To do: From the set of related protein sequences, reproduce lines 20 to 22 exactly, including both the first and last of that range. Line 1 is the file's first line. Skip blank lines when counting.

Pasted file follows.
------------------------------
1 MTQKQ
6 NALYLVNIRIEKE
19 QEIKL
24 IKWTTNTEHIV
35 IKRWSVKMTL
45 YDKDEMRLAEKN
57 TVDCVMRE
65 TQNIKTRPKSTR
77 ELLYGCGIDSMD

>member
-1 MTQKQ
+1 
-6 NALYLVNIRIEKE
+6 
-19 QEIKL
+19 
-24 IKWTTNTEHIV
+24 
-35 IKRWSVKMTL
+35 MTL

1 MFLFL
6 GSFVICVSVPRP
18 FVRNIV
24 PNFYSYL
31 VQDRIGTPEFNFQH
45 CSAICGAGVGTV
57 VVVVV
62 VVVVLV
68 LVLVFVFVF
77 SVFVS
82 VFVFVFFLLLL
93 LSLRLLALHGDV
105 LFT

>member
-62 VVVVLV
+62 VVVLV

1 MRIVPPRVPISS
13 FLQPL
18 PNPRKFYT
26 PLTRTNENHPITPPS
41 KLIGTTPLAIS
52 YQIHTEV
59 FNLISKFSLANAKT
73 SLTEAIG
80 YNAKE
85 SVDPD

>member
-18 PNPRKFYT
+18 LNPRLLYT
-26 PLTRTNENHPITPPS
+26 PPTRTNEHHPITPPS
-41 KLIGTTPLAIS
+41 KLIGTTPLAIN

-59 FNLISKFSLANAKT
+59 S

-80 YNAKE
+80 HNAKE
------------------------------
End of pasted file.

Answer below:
+35 MTL

1 MFLFL
6 GSFVICVSVPRP